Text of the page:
Flowability testing is expensive, as I mentioned in my November 2017 column (“Conduct Flowability Tests”), but usually pays off in the long run. That being said, in certain situations some simple tests or observations could give results almost as good as an expensive series of evaluations. In that earlier column, I hinted at one case where you could avoid tests when the particle size distribution (PSD) shifted to a larger size. You might wonder how I knew the larger PSD would behave that way. It’s because I understood how flowability testing is conducted: large particles are screened from the samples prior to testing.
A little education goes a long way. It’s important to fully understand not only how to apply the results of a test but also how they were obtained. Here, for instance, the testing firm may not want to speculate on how the large particles will change flowability. It is possible they may bring moisture into the mix and make the mixture sticky. Fortunately, that’s easy to determine without the flowability tests.
A lot of myths about flowability have predominated in solids processing. My favorite is that you can find out how flowable a material is by looking at the angle of repose. First, we must understand what angle of repose is and how it’s determined. If you pour beach sand through a funnel, the slope angle of the pile will be about 35–45°, depending on which beach the sand came from and how you run the test. Keeping the tip of the funnel at the top of the pile as the sand is poured will give a higher angle than if you have a large drop distance. Other common methods of getting angle of repose are to use a tilting box or a rolling cylinder (see Wikipedia); these can give a different angle than that found with a funnel. However, simply using a funnel can provide a handy way to compare an existing material and a new one destined for the same equipment. A significant difference in angle would suggest performing shear testing; its modest cost may prevent expensive production problems in the future.
Another common myth in solids processing is that fluidized solids flow like water. This is correct as long as the solids stay in motion. De-aeration can kill this flow and result in pluggage and segregation. A corollary to this myth is that vibration increases flowability. In fact, vibration often compacts the solids.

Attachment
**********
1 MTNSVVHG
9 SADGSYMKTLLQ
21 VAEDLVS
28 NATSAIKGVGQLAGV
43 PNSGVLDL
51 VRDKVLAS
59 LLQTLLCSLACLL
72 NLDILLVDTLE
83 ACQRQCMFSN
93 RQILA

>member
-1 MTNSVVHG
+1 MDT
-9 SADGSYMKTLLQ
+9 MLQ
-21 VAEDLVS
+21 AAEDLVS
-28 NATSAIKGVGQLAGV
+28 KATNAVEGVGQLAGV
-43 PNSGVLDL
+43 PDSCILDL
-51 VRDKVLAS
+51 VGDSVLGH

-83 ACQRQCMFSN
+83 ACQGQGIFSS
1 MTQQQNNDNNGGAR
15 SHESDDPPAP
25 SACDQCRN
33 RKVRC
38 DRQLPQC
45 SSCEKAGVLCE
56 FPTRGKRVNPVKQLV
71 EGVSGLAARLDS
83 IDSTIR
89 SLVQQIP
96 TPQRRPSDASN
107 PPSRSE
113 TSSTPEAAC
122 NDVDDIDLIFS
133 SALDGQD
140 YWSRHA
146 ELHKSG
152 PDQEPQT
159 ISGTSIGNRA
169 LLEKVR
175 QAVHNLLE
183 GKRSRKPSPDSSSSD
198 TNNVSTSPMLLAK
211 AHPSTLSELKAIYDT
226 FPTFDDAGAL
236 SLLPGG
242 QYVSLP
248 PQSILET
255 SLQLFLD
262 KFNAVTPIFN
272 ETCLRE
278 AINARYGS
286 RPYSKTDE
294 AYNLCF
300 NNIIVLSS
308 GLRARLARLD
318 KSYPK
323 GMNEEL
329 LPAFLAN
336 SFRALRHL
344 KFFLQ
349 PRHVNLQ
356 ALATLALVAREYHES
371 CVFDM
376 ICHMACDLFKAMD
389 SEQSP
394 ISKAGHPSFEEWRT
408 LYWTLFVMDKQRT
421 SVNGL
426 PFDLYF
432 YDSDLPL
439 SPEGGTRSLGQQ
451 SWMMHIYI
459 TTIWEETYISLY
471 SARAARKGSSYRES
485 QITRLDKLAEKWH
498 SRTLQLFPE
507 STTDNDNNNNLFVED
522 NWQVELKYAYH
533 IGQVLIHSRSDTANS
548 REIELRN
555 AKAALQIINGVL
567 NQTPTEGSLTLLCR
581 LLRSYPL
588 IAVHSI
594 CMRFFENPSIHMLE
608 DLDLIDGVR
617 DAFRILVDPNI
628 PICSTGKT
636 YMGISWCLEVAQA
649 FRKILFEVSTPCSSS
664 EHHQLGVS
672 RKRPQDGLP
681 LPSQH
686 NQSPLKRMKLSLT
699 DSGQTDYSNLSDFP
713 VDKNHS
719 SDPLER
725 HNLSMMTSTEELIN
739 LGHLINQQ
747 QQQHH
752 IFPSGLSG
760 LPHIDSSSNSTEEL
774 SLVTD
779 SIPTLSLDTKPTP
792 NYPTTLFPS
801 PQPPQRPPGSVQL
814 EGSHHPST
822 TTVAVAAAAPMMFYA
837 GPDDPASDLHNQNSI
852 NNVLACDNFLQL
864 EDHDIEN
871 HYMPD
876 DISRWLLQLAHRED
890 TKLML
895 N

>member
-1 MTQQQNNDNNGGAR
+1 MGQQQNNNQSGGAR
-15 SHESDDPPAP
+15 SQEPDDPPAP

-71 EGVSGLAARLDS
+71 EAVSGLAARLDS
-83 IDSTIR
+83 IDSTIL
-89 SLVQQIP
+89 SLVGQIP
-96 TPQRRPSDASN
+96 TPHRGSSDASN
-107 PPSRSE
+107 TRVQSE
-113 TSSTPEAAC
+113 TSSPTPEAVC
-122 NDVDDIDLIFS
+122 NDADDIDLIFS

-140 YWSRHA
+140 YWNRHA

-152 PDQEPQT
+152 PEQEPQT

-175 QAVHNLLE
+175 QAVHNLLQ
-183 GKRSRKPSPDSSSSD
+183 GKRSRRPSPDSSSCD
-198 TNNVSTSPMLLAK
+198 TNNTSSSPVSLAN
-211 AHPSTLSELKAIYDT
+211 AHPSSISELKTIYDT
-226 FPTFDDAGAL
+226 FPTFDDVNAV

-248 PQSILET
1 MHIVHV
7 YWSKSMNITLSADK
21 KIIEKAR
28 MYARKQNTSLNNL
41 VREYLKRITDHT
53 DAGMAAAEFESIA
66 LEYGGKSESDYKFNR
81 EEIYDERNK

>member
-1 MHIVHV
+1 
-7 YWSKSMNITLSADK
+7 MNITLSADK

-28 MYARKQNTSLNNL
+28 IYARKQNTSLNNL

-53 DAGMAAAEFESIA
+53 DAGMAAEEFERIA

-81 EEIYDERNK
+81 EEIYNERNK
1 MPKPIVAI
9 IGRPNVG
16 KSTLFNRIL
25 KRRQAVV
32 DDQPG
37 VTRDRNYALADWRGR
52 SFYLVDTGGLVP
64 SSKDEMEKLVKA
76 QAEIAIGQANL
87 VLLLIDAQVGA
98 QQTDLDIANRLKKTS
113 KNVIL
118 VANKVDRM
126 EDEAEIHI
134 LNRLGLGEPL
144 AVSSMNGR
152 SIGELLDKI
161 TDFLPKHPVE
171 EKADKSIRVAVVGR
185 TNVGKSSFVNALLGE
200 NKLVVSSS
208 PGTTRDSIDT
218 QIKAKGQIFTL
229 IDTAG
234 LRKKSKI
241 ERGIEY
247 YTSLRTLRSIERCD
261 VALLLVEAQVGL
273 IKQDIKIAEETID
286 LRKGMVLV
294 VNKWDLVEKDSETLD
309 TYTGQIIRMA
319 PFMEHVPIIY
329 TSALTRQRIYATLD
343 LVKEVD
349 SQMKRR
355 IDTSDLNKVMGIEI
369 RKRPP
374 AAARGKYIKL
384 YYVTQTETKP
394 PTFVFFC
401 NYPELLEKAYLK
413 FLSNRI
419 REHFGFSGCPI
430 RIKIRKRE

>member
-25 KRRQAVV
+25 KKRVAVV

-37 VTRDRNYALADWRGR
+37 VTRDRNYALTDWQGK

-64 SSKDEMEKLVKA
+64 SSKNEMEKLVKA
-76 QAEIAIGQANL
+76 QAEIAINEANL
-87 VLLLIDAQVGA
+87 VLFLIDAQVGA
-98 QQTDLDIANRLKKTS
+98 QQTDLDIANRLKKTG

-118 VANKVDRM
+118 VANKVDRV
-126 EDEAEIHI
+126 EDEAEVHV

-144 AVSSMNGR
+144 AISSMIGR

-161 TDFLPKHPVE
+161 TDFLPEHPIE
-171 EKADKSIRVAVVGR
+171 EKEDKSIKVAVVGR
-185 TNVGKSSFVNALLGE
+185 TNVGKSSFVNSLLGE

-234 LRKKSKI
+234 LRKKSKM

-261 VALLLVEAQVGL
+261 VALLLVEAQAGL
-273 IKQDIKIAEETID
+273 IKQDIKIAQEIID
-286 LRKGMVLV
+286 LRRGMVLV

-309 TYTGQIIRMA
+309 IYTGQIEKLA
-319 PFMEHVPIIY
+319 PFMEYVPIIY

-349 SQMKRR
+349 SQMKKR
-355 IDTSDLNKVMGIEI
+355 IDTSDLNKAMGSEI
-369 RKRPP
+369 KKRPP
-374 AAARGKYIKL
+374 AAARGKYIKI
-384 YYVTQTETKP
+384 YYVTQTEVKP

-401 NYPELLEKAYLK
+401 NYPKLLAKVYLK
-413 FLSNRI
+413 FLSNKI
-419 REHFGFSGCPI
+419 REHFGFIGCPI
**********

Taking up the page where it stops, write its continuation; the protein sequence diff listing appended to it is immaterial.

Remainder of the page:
Fluidized beds frequently are blamed for attrition — but this is another myth. While particle/particle contact is the main source of attrition and fluidization has a lot of this contact, finer particles take more energy than large particles to break. Also, the fines can act as cushions to breakage. A particulate distribution that follows a Fibonacci sequence is a classic example of this cushioning.
From the early days of pneumatic conveying, the use of long-radius elbows was considered the best way to reduce attrition and pressure drop. This seems logical because the particles would make the turn at a lesser angle and a lower velocity. However, detailed testing of various configurations has shown that particles bounce rather than slide and that dense flow reduces the attrition. One of my plants handled a very abrasive solid and was wearing out long-radius elbows every three months. It switched to short-radius elbows; these lasted only a few more months but were easier to replace and incurred a lower pressure drop. Attrition was insignificant on the product. Another plant welded a plate over a hole generated by abrasion; eventually the abrasion stopped — probably because of cushioning from the dense pocket of solids. Today, a lot of plants use T-elbows or a variation of short-radius elbows to avoid either particle attrition or elbow wear.
Fluidization can be a friend or foe when it comes to blending. In my November 2016 column (“Beware of Blending Myths”), I described the effect of blending time on uniformity. In the example, friction on the particles induced a charge that made the blend less uniform as blend time increased. The style of blender makes a big difference in the amount of aerated and dense material, which can influence the extent of fluidization or flowability. Remember that simpler often is better when looking at flowability of solids.